Poll results consistent with PVT, YIAGA AFRICA


YIAGA AFRICA, Watching the Vote, observer group has urged contestants who lost at the just concluded presidential and National Assembly elections to accept the result as it is consistent with the PVT estimates it deployed during the election.

The group which deployed the use of Parallel Vote Tabulation in its monitor of the polls said findings were same as statistical data obtained from field observers during the elections.

YIAGA had estimated through its research that the All Progressive Congress (APC) would receive between 50.0% and 55.8% of the vote; and the People’s Democratic Party (PDP)  between 41.2% and 47.0% of the vote.

The group had predicted based on its findings that there would be no runoff election and that none of the leading parties would score above 55%. It had also in its preliminary statement  decried the violence and killings that marred the process and prevented citizens to exercise their civic duty.

“The 23 February presidential election was characterized by similar shortcomings that marred previous national elections in Nigeria. As in past elections, logistical challenges faced by INEC that resulted in widespread late opening of polling units and malfeasance by political parties compromised the ability of citizens to vote and undermined public confidence in the process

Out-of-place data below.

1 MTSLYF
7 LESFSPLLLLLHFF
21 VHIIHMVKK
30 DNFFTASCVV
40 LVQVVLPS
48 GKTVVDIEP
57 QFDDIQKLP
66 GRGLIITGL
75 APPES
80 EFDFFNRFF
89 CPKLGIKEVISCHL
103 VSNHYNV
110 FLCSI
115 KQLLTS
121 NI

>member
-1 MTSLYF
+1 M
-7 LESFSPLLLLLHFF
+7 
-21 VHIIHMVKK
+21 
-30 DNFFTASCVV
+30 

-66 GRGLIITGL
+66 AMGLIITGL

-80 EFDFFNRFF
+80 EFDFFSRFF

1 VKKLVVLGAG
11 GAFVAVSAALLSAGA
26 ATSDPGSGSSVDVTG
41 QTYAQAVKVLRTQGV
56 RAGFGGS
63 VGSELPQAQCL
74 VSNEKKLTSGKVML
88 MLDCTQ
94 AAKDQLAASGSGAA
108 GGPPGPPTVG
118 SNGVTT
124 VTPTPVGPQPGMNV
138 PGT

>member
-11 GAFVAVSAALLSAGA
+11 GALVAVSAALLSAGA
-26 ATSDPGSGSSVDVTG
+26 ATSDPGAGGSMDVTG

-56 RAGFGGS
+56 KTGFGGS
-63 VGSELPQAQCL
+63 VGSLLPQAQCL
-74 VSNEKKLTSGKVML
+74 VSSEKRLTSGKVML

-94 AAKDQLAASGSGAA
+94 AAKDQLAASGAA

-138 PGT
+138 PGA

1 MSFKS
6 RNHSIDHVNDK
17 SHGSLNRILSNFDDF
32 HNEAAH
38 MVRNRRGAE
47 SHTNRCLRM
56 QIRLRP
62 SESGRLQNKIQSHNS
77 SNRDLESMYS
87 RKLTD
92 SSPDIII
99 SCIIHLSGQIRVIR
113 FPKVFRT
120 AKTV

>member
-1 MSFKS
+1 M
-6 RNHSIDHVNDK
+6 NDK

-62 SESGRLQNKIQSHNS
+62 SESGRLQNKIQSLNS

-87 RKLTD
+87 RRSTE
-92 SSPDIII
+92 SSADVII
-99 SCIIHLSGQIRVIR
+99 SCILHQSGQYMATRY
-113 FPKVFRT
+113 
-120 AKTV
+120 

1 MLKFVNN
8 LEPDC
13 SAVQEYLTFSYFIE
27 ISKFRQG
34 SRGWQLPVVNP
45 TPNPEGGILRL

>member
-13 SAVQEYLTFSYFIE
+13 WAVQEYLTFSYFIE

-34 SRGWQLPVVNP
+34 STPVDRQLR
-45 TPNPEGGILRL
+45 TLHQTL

“These issues do not necessarily undermine the overall credibility of the process, but Nigeria lost an opportunity to improve the quality of its elections as compared to the 2015 national elections. These were not the elections Nigerians expected neither is it the elections Nigerians deserved.”

According to YIAGA Chairman Dr. Hussaini Abdu  and its Executive Director Sampson Itodo, the field report from  1,491 sample polling units where it deployed observers,  reveal that result released by INEC is within the PVT estimates.

“This results statement is based on reports from 1,491 (98.4%) of sampled polling units. If the official results fall within YIAGA AFRICA’s estimated ranges, then the public, political parties and candidates should have confidence in the ballots cast at the polling units.


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